Premium crisps player Kettle Foods has slumped to a heavy loss as it maintained high levels of promotions to fight declining market share.

Kettle posted pre-tax losses of £4.4m from 1 January to 31 July 2018, according to latest accounts at Companies House, compared with losses of £42k in the 12 months to the end of 2017.

Turnover for the latest period was £51.1m, compared with £89.6m for the whole of 2017 – down 2.3% on a pro-rata basis.

This week parent Campbell Soup Company refused to comment on “rumours or speculation” it had appointed Barclays to find a buyer for Kettle.

A sale would be an admission of defeat from the US consumer giant, which described Kettle as one of six “power brands” in its 2018 annual report.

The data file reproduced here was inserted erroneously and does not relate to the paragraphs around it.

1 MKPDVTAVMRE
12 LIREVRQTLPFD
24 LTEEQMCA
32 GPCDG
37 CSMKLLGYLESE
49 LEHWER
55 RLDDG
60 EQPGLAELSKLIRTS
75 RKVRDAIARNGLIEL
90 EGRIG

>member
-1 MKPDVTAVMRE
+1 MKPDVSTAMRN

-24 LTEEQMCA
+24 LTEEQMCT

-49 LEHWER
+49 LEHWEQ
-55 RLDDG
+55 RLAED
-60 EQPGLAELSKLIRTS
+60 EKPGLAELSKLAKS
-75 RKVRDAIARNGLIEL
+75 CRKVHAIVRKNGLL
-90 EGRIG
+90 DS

Ashley Hicks, MD of Kettle Foods, said in the company’s latest strategic report that competition in the UK had been “very intense” and it had increased investment to protect volume market share, which fell to 3.1% from 3.3% in the previous year.

He said the directors had reduced costs in certain areas while maintaining the volume of the brand sold on promotion to meet product category and consumer demands.

Hicks added the company aimed to accelerate the growth in its distribution so it could increase volume while maintaining its premium position.

Commodity prices continued to pose a risk to performance and it worked “very closely” with suppliers to manage cost increases.

“The directors consider that the market will remain highly competitive over the coming 12 months. The strength of the brand is reflected through the maintained market share in the past year. This is planned to grow with increased distribution and as new products are launched into the market,” Hicks said.

Kettle was bought by troubled US food group Campbell Soup Co in a wider $4.9bn (£3.7bn) deal for its previous owner Snyder’s-Lance in December 2017.